Former England cricketer Mike Atherton is worried about national teams losing the importance and identity because of the rapid growth in the players luring towards county cricket these days.
Speaking at the Sourav Ganguly's book launch event in Lord's, Atherton said he would not have imagined players would miss the start of English season back in his days.
Total 12 players were part of the IPL 2018 season and the 50-year-old said whoever he met during the season had a good time.
“Very much so, it is an ambition of all the young England cricketers to go play international cricket in India for various reasons, for the passion, the support and also the Indian Premier League for all the reasons mentioned. We had the most number of cricketers going and playing this year, a dozen or so. I was there for 10 days and bumped into a few of them and they were having a fine time. For the first time, they had missed the start of the English season. One couldn’t imagine it in our times.
“Who would have thought it a few years ago? It’s remarkable how it has changed, the ambition to go there (to India) and play.
“If I look at my own case, I have played 100-plus Tests and I have played one Test match in India. That wouldn’t happen today, the draw of India for all kinds of reasons — cricketing, commercial, that draw is there."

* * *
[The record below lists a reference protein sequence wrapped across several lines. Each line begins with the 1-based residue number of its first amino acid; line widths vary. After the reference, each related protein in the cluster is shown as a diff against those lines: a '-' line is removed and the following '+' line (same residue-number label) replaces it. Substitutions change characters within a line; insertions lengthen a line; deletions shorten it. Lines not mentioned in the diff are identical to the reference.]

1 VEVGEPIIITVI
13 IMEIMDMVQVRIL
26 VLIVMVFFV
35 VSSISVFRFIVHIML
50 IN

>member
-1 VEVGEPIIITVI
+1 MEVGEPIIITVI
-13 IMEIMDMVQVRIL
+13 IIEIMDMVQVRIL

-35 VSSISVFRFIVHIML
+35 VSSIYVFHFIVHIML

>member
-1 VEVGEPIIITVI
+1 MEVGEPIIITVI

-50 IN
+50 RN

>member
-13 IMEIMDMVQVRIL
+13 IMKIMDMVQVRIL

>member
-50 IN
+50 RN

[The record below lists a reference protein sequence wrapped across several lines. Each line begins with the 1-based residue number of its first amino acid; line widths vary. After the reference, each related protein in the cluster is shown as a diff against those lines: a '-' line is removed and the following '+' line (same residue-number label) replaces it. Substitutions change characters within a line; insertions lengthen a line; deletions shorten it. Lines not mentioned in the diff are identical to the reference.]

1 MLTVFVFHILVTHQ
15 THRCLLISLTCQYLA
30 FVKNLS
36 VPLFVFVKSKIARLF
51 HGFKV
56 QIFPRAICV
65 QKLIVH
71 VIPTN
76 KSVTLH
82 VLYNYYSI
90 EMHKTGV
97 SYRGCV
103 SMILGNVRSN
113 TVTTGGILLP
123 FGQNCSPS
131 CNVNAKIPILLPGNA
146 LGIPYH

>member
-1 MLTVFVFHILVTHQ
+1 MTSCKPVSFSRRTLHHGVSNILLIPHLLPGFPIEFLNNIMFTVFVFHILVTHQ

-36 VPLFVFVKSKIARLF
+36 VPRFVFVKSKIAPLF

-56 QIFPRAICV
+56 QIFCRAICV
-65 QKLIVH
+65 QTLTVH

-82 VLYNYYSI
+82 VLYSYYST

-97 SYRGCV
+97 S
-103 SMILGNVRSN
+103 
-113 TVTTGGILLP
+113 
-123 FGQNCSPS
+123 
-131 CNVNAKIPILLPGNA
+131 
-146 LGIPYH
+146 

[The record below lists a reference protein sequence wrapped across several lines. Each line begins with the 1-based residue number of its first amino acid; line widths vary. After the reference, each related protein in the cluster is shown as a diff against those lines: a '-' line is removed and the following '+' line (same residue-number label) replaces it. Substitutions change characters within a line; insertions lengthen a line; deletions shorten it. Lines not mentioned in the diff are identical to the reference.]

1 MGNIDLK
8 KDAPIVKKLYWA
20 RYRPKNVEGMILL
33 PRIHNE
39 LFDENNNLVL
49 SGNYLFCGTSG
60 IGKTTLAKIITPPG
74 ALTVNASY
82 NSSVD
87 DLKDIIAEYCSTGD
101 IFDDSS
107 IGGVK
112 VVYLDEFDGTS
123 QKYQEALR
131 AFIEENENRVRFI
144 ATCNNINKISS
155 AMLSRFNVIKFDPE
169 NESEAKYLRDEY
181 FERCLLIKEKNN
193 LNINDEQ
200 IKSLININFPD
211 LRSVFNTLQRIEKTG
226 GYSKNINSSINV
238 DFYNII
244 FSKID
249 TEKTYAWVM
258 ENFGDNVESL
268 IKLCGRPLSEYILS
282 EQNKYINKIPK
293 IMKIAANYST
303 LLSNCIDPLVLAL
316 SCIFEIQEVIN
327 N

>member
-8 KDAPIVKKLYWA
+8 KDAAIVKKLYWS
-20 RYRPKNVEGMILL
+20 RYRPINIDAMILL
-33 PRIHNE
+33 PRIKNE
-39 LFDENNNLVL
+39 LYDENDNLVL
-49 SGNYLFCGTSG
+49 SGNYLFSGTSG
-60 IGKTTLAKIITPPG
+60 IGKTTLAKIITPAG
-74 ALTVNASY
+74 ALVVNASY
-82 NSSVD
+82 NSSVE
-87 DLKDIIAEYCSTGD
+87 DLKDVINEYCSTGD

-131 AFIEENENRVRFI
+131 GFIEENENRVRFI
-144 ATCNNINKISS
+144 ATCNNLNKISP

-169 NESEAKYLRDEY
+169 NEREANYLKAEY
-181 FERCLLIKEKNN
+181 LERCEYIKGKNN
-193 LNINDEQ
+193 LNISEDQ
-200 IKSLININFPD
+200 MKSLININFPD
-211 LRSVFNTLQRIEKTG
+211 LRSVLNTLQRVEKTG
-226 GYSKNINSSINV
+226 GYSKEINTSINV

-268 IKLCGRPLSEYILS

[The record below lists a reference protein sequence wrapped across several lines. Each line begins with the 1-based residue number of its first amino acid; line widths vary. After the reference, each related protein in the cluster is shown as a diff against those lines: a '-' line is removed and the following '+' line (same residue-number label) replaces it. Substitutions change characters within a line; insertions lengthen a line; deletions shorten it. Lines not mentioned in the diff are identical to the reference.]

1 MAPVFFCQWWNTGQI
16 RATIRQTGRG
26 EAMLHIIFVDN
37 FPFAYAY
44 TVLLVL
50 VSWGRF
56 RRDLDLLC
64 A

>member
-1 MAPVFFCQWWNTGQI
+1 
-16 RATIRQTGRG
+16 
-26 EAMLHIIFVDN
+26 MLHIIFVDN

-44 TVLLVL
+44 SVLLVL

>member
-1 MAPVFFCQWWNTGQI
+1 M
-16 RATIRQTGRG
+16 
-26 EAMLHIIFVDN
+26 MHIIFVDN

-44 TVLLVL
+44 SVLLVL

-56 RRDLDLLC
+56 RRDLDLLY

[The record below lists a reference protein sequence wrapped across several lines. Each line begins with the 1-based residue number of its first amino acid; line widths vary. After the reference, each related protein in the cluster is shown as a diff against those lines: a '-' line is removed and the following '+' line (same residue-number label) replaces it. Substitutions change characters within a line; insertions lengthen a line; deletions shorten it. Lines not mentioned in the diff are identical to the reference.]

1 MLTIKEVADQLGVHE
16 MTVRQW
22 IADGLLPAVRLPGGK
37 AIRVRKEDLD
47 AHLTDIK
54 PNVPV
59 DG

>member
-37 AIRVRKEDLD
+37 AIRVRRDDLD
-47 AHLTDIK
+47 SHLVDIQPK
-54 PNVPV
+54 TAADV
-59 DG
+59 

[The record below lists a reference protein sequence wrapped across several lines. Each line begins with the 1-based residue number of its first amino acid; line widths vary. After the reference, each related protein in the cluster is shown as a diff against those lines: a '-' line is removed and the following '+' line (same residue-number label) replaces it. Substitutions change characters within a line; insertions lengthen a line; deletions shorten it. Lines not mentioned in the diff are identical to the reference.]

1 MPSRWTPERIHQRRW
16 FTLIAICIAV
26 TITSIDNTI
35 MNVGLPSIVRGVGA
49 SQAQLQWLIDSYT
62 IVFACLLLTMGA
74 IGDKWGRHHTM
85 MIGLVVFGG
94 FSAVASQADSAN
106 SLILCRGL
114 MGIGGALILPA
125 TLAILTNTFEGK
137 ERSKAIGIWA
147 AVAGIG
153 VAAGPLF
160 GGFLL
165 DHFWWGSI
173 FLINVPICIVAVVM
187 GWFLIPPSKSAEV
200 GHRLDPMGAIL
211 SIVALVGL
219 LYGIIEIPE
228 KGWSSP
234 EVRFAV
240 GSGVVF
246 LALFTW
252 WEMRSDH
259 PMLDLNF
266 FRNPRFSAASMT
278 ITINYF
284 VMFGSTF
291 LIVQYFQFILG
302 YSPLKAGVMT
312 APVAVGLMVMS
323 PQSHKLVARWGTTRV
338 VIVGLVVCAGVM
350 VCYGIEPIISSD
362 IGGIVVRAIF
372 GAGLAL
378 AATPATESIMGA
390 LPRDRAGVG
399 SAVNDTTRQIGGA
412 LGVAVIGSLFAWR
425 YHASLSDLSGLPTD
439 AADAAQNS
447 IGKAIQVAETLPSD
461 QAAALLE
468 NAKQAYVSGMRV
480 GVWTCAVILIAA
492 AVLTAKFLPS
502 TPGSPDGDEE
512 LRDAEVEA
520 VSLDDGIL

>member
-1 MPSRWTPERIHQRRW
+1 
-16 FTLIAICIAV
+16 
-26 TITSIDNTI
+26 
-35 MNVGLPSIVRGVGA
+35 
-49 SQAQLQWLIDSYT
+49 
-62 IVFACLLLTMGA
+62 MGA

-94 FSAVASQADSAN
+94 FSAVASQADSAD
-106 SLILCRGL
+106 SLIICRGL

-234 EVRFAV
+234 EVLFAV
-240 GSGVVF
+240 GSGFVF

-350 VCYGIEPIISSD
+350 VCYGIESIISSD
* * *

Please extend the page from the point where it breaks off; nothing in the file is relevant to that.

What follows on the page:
Atherton toured India back in 1993 when he played his only Test here. In that game, he could only manage 48 runs in two innings. However, the Lancashire cricketer has a good record against team India in Test. In total 7 Tests, he has scored 689 runs with an average of 57.41 which included a couple of 100s and four half-centuries.
“I toured India in 1993. I played one Test and was ill in the other two. Then we didn’t tour India till 2002 (late 2001), that’s amazing and that couldn’t happen today. That’s a sea change,” said Atherton.
India has become a powerful cricket country and is dominating the FTP by ICC.
“I looked at the Future Tours Programme. The England and India players are going to be sick of the sight of each other soon because there are so many Test matches, so that’s a reflection of how it has changed,” said Atherton.
Even though the T20 cricket has made players close and now the sharing the ideas across different cricket team has become easy, Atherton said he doesn't want all the cricketing nations to play the same way and lose identity.
“I agree that there is an exchange of ideas (Kumar Sangakkara had mentioned during the discussion), (but) I hope the national teams don’t lose their identities. You don’t want everybody playing the same way, (like) after what happened to Australia in South Africa, you would say (to Australia) ‘play like New Zealand, be nice and polite’. I wouldn’t like to see that.
“I like the fact that the game has a great variety around nations, different conditions, different approaches. That is a part of the beauty of the game. It would be a shame if we lost that.”